Former Mexican governor arrested for role in abuse of journalist Lydia Cacho

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The governor of the Mexican state of Puebla, Mario Marin speaks during a news conference in Puebla, Mexico on Wednesday Feb. 15, 2006. Marin said that it is not his voice in a phone conversation that was recorded and leaked to the press in which he and and a prominent businessman allegedly plotted to jail a journalist for libel after she wrote a book about networks of pedophiles and child pornographers.(AP Photo/Joel Merino)

Former Mexican governor arrested for role in abuse of journalist Lydia Cacho

Mario Marin, then governor of the Mexican state of Puebla, is seen in Puebla on February 15, 2006. Yesterday, federal authorities arrested Marin for his alleged connection to the physical abuse in custody of journalist Lydia Cacho in 2005. (AP/Joel Merino)
Former Mexican governor arrested for role in abuse of journalist Lydia Cacho
February 4, 2021 3:27 PM EST

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Mexico City, February 4, 2020 – Mexican authorities should thoroughly investigate Mario Marín for his alleged connection to the physical abuse in custody of journalist Lydia Cacho, and ensure that all the perpetrators of that crime are held to account, the Committee to Protect Journalists said today.  Mario Marin, then governor of the Mexican state of Puebla, is seen in Puebla on February 15, 2006. Yesterday, federal authorities arrested Marin for his alleged connection to the physical abuse in custody of journalist Lydia Cacho in 2005. (AP/Joel Merino)

Yesterday, federal authorities announced that they had arrested Marín, the former governor of the central Mexican state of Puebla, for his alleged involvement in the torture of Cacho while she was in police detention in 2005, according to news reports. Marín, who was governor from 2005 to 2011, was arrested in Acapulco yesterday and transferred to the city of Cancún, where a judge will determine his legal status, according to those reports.

In 2005, Puebla state police arrested Cacho for alleged defamation, and beat her while in custody, which a federal judge later classified as torture, according to news reports and CPJ reporting from the time.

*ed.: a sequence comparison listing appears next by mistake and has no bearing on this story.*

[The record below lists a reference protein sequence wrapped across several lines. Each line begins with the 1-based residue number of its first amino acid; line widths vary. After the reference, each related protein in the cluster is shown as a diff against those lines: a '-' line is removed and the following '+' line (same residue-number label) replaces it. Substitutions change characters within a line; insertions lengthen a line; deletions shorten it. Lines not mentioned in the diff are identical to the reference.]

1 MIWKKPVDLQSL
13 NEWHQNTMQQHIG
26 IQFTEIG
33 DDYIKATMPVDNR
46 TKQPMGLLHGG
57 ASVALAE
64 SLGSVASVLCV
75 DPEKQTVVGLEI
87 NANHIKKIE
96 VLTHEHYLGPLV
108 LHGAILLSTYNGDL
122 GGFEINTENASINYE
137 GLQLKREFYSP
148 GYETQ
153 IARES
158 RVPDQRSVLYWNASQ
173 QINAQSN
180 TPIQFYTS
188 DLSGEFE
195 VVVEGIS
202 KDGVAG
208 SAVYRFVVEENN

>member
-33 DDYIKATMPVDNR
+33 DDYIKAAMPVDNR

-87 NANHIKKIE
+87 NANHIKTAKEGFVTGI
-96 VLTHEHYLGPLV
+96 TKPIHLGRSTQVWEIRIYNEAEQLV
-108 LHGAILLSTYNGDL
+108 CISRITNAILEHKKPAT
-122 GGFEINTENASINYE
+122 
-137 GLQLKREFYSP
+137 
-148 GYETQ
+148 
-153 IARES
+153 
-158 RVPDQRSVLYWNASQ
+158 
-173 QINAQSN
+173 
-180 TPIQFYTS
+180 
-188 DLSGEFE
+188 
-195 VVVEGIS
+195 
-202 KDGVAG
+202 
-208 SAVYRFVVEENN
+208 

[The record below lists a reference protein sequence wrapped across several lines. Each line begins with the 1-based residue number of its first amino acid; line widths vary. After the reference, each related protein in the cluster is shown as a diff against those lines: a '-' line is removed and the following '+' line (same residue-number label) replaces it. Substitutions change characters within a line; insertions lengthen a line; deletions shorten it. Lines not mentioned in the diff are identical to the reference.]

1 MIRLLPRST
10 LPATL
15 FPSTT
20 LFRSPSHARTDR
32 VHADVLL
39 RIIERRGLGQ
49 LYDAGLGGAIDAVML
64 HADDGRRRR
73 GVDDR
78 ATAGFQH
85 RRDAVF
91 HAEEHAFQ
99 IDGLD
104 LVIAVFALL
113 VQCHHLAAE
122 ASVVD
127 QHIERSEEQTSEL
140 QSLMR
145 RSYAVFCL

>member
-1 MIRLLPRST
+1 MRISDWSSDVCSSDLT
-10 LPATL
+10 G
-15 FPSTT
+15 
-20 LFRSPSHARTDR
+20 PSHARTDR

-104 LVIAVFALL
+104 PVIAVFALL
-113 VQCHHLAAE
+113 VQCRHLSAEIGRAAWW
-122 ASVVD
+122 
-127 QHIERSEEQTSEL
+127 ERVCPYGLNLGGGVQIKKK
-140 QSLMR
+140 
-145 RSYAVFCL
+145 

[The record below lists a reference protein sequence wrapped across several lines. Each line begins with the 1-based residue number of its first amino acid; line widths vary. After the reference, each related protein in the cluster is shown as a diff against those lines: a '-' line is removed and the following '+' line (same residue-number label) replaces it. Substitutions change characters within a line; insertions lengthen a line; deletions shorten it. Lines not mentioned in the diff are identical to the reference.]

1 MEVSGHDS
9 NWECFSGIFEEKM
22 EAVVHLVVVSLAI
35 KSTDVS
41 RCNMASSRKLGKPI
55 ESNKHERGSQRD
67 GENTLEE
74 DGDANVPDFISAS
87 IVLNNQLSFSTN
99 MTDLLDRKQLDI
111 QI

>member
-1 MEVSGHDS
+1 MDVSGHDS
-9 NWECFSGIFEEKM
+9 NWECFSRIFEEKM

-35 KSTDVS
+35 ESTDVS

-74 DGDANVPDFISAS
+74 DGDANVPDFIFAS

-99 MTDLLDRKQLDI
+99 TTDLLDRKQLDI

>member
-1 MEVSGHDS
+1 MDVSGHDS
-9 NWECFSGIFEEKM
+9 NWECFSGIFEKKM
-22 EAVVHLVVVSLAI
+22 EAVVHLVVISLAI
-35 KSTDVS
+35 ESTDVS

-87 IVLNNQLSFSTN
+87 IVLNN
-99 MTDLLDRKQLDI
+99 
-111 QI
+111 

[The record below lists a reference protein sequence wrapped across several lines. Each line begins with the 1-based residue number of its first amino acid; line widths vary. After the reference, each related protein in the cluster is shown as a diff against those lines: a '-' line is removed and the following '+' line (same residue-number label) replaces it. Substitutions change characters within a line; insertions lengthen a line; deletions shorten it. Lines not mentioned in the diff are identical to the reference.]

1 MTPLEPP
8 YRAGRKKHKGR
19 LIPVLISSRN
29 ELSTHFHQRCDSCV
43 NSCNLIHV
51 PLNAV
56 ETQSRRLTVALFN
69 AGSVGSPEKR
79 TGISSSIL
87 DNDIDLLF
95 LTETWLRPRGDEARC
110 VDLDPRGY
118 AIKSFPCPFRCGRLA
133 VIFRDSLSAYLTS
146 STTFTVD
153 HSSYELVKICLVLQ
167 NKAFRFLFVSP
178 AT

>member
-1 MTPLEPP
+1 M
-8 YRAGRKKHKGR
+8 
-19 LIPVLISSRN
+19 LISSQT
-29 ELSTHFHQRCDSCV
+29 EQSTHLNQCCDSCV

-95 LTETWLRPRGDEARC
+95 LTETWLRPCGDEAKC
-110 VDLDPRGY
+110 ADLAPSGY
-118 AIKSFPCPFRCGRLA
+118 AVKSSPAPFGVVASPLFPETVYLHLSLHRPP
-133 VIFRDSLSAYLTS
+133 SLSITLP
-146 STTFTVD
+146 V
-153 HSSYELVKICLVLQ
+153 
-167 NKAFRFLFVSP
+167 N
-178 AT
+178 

“We applaud the long overdue arrest of one of the principal suspects in the 2005 torture of journalist Lydia Cacho, who has been waiting far too long for meaningful progress in her case,” said Jan-Albert Hootsen, CPJ’s Mexico representative. “Mexican authorities must not rest until all suspects in this heinous crime have been brought to justice.”

In 2005, Cacho, who covers human rights, gender violence, and human trafficking, published the book Los Demonios del Edén, which covered alleged links between businessmen and politicians and a child pornography ring.

On December 3, 2020, a judge in the city of Cancún ordered the arrests of Marín and two other suspects for alleged torture, according to a statement by Article 19, a press freedom group that represents Cacho in court. In 2019, a warrant had been issued for those arrests, but was suspended a month later, according to reports.

The other two suspects, businessman Kamel Nacif and former Puebla public security secretary Adolfo Karam, are still at large; two police officers accused of carrying out the torture are in custody and awaiting trial, according to news reports. Neither Marín nor the other suspects have publicly responded to the allegations.

CPJ called the Federal Prosecutor’s office for comment, but no one answered.cpj.com

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